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    The only action that should be taken now, is a historical lock.
    – Cerbrus
    Sep 8, 2023 at 19:08
  • Okay, and current site policy applies to locking posts at this time. Point proven. Sep 8, 2023 at 19:10
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    @JanSchultke: I have updated my post and have included my vision of answers which you referenced in your question and in the comments. In short: I find none of those answers to be completely "off-question". But a value of that answers differ, which by some extent is reflected by their scores.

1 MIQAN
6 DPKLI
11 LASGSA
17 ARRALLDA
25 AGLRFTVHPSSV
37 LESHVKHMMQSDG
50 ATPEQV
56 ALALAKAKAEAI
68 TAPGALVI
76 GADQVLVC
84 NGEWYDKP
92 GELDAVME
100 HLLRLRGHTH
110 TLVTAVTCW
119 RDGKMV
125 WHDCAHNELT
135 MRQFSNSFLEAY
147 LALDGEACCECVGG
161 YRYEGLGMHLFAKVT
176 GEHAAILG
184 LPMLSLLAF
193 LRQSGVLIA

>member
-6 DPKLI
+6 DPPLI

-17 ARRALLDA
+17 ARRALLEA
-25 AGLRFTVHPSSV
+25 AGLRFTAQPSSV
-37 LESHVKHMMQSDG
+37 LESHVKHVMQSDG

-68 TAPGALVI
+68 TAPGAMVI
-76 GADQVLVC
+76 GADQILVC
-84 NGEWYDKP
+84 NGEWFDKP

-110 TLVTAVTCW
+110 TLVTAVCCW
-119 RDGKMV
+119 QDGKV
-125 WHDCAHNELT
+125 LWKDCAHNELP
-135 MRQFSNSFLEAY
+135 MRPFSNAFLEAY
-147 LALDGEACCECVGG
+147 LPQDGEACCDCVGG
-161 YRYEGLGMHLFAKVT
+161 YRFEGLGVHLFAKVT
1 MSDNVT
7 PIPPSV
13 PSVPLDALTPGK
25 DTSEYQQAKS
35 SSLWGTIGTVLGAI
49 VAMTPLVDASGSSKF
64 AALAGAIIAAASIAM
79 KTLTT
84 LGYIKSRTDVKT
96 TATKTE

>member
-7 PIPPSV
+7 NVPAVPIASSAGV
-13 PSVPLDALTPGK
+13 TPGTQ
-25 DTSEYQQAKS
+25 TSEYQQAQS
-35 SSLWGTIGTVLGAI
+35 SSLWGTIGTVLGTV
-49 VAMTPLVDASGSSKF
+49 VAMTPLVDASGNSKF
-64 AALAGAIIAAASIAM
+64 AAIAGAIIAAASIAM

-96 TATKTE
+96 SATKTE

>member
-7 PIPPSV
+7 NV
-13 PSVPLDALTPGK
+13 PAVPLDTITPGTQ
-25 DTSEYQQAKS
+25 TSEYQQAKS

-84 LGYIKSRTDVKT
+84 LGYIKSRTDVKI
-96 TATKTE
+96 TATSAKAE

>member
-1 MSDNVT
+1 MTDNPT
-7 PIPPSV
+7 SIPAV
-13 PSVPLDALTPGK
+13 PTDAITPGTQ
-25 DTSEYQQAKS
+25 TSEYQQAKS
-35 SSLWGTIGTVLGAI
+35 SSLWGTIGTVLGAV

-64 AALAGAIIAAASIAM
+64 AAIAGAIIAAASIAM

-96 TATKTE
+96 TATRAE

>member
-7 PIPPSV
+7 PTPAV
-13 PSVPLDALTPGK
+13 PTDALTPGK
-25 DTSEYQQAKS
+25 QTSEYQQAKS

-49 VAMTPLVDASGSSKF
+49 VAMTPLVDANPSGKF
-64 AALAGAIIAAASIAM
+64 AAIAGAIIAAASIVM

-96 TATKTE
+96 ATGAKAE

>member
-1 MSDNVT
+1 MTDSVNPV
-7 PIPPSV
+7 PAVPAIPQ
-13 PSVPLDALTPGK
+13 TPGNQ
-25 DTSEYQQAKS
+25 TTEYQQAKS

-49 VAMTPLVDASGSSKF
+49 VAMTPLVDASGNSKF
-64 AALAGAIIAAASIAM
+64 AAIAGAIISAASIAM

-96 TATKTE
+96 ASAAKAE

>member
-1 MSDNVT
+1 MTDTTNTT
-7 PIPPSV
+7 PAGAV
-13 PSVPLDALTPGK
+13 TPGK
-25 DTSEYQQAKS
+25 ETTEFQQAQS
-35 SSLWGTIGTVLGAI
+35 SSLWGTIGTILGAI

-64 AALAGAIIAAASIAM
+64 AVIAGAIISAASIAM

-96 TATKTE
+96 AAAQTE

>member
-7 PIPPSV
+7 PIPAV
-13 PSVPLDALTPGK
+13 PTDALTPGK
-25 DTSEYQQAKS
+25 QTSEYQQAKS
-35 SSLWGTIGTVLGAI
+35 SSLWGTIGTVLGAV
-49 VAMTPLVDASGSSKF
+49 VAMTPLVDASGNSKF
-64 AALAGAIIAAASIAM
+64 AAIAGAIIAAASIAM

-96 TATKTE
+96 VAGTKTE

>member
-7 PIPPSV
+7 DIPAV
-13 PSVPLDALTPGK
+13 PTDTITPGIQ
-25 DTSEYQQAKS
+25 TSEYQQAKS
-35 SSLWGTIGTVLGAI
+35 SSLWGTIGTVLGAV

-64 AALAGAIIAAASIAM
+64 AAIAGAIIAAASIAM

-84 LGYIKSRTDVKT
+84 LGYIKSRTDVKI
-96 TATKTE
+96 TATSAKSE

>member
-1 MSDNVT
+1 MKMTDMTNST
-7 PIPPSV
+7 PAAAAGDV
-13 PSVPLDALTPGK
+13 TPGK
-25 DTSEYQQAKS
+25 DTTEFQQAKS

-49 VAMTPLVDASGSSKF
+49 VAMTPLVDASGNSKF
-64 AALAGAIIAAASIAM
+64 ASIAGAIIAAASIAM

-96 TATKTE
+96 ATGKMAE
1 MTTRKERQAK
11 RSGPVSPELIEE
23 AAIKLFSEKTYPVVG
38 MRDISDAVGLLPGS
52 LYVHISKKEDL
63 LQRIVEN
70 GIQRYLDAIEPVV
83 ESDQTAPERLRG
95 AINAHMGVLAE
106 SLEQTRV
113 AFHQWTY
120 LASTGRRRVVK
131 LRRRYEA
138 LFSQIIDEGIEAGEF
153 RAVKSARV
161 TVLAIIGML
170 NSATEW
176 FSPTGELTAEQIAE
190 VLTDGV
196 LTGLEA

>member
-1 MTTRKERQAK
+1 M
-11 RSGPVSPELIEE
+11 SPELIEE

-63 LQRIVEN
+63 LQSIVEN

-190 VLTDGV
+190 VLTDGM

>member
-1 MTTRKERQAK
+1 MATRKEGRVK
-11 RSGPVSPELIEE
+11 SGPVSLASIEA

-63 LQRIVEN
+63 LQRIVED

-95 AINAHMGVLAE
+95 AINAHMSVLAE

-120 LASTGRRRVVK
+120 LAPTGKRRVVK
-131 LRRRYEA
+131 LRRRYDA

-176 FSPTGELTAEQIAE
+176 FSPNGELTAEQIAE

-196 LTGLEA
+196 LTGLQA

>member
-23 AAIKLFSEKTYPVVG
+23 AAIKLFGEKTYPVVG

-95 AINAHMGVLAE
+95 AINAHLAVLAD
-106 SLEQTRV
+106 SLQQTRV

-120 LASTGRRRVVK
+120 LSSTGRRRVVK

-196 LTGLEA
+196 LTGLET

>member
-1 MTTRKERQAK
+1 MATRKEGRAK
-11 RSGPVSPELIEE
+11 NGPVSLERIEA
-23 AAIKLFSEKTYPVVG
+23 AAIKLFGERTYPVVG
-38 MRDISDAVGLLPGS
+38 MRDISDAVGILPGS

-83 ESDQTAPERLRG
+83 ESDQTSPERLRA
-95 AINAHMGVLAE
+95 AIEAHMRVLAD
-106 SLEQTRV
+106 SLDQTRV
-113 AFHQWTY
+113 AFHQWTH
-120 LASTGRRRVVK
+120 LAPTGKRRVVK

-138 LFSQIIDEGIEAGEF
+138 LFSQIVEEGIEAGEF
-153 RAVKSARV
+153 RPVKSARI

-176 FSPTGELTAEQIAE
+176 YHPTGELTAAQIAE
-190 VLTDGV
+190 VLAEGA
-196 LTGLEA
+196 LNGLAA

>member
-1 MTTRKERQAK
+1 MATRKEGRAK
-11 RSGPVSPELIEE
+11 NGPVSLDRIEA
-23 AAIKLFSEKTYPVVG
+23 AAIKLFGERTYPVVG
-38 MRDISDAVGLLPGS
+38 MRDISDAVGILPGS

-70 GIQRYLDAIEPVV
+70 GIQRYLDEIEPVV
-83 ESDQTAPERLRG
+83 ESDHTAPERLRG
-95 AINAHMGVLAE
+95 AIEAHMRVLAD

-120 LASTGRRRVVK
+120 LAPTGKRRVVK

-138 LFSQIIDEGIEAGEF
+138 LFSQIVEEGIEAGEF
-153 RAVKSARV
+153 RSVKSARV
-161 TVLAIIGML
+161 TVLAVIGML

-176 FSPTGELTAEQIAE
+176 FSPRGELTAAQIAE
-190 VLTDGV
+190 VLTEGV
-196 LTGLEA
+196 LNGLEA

– Tsyvarev
    Sep 8, 2023 at 19:14
  • @Tsyvarev I agree with your estimate of the quality of the answers. I wouldn't read too much into their vote count though. For example, stackoverflow.com/a/51431061/5740428 was posted in 2018 and based on my experience, even extremely high quality answers on old posts can be stuck on zero upvotes for months, simply because no one scrolls far enough and casts votes on new answers. Sep 8, 2023 at 19:19
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    "simply because no one scrolls far enough and casts votes on new questions." - Well, at least that problem could be solved without drastic editing of the question post. It is sufficient to just ... downvote those late crap answers which provides a nearly no additional info comparing the already existing answers. But we are too lazy for doing such downvotes. (Me is lazy too.)
    – Tsyvarev
    Sep 8, 2023 at 19:37